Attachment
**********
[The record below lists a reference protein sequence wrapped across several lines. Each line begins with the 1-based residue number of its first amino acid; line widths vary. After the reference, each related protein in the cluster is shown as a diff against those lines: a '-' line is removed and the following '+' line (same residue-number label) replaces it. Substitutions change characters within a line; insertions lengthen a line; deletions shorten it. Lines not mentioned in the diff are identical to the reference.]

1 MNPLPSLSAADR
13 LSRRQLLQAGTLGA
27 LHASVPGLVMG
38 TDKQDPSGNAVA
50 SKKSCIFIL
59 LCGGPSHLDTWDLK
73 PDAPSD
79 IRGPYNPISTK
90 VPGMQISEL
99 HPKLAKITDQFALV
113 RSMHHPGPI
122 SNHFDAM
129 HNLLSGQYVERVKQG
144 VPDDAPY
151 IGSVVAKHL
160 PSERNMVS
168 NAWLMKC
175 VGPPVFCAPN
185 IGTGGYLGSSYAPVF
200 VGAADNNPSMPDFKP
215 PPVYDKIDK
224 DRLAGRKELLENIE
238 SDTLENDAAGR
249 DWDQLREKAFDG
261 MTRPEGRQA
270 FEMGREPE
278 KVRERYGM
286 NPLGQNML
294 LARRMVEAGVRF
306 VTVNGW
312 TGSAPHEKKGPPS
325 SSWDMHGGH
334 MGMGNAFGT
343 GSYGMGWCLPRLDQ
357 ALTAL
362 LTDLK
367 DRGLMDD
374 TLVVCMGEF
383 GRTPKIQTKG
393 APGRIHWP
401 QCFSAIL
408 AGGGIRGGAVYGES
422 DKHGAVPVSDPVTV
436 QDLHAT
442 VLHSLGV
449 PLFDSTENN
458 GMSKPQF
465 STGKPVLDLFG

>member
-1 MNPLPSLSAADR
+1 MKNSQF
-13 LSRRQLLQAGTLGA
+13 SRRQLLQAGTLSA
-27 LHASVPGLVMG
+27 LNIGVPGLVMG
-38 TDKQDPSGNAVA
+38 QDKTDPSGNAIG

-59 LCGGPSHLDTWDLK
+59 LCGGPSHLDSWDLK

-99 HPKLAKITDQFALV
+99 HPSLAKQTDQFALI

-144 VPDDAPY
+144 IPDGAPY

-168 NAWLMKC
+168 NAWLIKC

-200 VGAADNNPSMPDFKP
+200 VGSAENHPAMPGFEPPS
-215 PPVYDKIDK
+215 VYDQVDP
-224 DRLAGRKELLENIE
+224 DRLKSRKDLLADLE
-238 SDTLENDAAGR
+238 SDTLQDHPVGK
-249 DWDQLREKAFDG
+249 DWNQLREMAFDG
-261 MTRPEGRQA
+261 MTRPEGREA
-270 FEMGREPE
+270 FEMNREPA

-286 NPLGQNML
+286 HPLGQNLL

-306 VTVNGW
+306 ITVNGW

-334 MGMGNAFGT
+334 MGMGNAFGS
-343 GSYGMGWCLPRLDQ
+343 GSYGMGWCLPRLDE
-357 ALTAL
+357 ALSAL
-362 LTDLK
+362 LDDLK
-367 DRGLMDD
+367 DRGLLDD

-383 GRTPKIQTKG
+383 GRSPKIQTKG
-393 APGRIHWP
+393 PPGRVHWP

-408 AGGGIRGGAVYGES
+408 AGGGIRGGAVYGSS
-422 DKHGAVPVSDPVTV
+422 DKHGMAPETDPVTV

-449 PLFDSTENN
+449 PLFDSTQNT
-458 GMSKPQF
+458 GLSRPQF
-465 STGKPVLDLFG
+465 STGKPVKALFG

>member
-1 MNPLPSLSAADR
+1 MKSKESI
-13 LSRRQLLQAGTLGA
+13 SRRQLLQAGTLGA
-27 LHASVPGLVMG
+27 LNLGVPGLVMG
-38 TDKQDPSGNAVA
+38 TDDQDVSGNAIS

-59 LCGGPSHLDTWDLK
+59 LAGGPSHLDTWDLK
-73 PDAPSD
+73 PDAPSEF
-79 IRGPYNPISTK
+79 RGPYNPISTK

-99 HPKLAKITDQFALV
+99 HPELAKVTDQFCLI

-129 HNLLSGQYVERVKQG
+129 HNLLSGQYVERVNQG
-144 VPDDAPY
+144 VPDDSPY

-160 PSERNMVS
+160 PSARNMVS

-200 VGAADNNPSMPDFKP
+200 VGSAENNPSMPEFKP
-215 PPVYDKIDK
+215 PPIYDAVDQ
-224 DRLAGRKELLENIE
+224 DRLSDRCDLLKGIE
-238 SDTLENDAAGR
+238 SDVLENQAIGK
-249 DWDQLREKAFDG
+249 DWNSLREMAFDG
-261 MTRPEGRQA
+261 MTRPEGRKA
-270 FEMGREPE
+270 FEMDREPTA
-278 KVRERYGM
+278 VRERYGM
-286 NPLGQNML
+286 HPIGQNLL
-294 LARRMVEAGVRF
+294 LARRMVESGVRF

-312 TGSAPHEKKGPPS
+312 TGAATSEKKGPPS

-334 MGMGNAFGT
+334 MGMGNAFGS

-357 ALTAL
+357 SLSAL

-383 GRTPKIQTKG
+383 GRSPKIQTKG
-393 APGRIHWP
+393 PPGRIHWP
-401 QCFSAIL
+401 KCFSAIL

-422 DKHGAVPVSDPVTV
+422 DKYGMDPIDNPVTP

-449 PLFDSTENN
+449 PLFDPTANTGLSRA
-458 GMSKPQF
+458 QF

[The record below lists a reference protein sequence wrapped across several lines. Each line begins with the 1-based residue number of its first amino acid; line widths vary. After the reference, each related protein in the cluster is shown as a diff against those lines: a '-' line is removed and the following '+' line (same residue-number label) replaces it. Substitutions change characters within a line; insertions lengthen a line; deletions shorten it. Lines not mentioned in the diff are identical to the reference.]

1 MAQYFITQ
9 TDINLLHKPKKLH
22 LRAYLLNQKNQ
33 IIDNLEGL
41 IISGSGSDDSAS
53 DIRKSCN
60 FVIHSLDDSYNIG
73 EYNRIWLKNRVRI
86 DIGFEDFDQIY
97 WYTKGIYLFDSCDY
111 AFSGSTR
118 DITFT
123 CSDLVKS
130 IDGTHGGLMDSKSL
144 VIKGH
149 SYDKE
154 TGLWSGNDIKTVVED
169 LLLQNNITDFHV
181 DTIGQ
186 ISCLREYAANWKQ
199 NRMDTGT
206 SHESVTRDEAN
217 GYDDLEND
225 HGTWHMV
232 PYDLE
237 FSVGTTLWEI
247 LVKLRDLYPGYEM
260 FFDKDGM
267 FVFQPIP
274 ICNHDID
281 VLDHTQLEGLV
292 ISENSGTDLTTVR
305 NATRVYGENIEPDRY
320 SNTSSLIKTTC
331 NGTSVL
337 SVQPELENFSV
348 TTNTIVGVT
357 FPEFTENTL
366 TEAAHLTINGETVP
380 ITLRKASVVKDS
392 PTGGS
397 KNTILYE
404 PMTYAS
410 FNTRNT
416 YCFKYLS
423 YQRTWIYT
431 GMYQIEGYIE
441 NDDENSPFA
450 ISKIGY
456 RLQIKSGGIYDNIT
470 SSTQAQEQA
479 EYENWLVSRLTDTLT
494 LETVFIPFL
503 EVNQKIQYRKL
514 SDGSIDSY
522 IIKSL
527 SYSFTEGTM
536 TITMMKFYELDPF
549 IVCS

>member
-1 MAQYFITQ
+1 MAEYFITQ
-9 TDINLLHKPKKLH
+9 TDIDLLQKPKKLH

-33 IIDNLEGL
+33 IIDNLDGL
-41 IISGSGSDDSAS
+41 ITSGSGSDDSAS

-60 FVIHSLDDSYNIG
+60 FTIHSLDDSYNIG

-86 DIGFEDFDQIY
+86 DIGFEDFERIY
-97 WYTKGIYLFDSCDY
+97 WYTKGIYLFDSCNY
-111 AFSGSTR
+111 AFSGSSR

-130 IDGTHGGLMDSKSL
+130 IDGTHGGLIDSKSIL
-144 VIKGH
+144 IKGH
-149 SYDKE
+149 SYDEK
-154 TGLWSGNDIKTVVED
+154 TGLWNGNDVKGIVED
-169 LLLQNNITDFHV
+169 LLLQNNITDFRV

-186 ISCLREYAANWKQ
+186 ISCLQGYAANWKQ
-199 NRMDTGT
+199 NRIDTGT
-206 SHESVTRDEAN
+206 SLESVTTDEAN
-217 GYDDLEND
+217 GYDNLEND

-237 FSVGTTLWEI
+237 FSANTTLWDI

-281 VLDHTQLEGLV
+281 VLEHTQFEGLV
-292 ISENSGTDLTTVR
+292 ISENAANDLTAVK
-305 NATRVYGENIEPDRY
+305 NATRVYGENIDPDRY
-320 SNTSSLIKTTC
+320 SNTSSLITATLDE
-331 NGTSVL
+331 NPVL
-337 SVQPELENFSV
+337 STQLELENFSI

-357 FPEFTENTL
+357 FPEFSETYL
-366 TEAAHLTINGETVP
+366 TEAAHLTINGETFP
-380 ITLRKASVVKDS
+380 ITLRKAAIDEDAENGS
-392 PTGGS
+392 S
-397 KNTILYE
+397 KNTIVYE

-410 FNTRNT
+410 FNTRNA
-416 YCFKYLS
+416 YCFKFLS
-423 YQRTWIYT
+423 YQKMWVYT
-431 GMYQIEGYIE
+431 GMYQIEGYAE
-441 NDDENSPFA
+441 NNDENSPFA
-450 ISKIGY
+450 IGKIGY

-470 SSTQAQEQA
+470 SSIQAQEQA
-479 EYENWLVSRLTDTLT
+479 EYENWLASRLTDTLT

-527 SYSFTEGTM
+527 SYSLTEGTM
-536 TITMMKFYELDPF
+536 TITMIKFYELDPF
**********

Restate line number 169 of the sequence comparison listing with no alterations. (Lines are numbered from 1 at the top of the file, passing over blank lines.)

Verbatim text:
+458 QF